The Five Pillars of the Hong Kong Scene
To most gents, Hong Kong is still the land of cheap suits and great dumplings—but in the past few years they’ve kicked off a full-scale tailoring renaissance, with a blend of colonial style and globalist panache that you won’t find anywhere else in the world. It’s on its way to having the best suits in Asia—and we’ve got five reasons why.
It starts with this post, which has set off a flurry of press among the menswear crowd. As it turns out, the city’s home to some of the best-dressed and best-informed tumblrers on the web, including shoe-fetishist Ethan Desu and self-documenter Mistah Wong, roughly the Eastern Hemisphere equivalent of Nick Wooster. Take notes.
The Red Gang Tailors
The style didn’t just pop up out of nowhere. The origins of Hong Kong style go back a hundred years, to their first tailoring school. Students were enrolled at age 14, and put through an intense three-year apprenticeship before they were allowed to work on their own. The graduates were dubbed “the Red Gang,” known for their distinctive blend of Savile Row, Moscow and Tokyo styles. W.W. Chan is one of the few authentic Red Gang shops remaining, but the style shows up all over the city.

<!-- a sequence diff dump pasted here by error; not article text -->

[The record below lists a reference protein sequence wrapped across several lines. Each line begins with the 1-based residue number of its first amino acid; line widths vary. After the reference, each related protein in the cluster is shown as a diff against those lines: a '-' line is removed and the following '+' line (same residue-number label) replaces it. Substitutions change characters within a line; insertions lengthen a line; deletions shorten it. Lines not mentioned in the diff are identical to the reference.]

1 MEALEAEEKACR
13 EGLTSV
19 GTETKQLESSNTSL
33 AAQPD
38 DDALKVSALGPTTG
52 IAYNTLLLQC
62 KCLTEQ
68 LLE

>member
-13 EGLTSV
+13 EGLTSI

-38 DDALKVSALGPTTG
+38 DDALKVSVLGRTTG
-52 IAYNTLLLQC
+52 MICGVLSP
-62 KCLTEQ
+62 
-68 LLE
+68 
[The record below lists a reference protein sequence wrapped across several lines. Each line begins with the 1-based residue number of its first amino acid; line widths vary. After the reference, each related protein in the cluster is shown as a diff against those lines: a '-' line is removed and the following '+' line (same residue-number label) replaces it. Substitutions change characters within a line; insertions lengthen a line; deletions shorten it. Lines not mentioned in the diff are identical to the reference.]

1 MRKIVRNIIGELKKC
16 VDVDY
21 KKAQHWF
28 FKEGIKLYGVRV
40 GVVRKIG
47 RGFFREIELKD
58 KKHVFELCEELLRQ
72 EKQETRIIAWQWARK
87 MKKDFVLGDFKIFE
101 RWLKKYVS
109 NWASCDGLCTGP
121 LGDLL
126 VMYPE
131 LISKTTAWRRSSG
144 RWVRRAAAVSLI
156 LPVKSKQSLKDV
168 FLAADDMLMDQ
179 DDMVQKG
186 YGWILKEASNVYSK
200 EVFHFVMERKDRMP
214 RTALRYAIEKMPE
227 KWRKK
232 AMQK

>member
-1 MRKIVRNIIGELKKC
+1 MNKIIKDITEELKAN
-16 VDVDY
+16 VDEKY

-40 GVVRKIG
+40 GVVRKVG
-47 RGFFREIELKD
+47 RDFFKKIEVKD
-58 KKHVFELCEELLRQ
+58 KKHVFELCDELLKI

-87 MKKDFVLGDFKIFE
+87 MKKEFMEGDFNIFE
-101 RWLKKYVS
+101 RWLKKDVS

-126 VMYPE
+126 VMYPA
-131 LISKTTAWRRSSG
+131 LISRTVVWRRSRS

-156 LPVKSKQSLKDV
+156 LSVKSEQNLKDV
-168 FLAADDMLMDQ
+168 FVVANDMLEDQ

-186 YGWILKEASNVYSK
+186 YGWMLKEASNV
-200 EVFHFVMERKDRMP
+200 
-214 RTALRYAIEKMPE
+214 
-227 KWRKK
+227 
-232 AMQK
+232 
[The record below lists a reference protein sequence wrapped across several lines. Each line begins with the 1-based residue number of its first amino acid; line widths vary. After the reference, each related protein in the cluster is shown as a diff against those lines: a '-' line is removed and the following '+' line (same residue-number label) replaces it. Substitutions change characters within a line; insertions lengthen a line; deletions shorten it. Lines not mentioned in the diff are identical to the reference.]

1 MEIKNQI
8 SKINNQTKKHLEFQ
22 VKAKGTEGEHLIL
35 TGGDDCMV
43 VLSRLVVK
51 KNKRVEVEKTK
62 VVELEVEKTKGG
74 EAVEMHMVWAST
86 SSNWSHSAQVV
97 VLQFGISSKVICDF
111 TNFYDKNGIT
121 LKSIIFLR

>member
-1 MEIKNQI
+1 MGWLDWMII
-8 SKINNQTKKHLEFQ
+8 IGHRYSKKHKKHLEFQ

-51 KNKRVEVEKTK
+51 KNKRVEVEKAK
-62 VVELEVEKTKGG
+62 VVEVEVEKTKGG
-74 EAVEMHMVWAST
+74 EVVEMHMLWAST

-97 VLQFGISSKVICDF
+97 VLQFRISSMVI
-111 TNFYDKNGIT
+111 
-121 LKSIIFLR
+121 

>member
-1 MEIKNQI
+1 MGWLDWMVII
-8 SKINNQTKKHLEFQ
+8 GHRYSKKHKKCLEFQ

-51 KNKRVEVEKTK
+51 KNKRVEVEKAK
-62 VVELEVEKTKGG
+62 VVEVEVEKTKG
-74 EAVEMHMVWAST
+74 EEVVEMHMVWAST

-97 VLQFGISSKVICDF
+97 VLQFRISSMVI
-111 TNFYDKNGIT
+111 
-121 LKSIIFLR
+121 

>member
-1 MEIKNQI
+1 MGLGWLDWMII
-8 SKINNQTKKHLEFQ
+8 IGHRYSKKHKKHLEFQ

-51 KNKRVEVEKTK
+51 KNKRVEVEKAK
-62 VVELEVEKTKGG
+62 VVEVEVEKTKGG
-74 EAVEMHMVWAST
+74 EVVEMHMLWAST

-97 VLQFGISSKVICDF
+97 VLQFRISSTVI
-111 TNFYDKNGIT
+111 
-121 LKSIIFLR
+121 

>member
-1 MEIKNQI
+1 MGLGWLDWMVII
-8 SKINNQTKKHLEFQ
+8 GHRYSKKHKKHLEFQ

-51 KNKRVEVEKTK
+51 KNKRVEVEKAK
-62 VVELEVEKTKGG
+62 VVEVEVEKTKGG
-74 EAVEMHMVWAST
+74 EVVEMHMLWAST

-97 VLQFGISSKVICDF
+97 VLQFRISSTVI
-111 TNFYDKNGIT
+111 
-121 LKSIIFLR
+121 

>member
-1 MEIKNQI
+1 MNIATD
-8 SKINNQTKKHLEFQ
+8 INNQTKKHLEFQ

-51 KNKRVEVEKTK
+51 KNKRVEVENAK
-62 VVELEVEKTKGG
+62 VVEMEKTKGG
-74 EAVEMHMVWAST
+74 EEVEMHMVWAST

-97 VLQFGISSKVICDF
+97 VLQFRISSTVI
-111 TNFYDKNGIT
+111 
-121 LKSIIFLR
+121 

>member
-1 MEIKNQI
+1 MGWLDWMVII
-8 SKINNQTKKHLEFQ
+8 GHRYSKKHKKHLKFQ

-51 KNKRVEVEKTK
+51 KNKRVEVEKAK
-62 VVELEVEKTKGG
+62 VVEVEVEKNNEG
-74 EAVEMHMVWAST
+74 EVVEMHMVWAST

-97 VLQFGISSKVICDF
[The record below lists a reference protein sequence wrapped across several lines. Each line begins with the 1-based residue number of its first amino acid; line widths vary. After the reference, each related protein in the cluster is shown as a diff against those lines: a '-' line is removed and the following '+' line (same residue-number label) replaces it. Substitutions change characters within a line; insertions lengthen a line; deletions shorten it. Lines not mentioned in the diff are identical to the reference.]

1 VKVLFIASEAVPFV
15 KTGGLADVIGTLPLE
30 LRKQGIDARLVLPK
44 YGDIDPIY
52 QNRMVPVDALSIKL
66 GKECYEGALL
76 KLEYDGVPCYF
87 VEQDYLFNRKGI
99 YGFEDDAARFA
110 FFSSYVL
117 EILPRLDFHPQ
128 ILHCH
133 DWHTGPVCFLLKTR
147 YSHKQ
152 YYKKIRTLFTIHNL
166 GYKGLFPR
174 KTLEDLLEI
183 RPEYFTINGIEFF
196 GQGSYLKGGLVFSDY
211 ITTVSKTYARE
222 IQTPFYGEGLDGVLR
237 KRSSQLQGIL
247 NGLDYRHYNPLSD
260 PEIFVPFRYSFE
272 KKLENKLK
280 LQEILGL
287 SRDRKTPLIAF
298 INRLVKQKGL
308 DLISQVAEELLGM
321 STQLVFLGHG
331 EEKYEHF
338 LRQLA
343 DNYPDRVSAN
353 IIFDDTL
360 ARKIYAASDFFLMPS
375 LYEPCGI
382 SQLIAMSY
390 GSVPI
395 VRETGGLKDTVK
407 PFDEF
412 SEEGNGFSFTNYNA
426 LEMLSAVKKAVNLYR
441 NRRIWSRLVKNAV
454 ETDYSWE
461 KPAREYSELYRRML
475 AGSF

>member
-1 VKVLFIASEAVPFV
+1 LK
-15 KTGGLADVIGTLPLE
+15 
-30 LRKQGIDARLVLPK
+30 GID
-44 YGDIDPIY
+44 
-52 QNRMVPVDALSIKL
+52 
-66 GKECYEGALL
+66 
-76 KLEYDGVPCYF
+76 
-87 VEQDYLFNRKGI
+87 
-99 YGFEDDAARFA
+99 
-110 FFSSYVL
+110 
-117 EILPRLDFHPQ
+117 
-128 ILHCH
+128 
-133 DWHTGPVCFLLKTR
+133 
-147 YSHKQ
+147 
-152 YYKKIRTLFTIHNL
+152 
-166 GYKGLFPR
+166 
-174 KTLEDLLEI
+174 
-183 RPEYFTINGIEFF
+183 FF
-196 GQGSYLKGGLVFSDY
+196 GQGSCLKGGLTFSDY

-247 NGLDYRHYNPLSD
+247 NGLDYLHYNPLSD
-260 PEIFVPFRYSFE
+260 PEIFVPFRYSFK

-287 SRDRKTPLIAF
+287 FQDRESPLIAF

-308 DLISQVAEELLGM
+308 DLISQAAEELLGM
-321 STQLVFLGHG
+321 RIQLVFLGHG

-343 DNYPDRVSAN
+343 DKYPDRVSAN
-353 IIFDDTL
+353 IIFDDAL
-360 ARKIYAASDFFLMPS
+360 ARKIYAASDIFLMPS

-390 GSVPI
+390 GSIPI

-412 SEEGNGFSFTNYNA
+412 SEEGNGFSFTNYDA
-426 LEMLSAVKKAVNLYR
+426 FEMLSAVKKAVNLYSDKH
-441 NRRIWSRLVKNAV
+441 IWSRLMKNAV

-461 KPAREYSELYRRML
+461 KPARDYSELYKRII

Thanks to some clever trade negotiations, China doesn’t have to pay export tax on fabrics coming in from Europe—so Hong Kong tailors can get European cloth a lot cheaper than anyone in the States. If you’re running a made-to-measure business—like Ascot Chang, which ships out 60,000 shirts a year—it’s a pretty good place to set up shop.
Hong Kong’s a humid subtropical climate—which is a fancy way of saying that if it isn’t raining, it’s summer-suit weather. Apparently, without overcoats, work boots or anything snow-related, there’s a lot more room in your clothing budget for fantastic linen suits.
None of that would matter without a brilliant store or two, so it’s a good thing The Armoury showed up. They made headlines recently for buying Drake’s, but they’ve also raised the profile of smaller brands like Osaka’s Ring Jacket and Northamptonshire’s Gaziano & Girling. If you’re ever passing through town, this should be your first stop.
- — Russell Brandom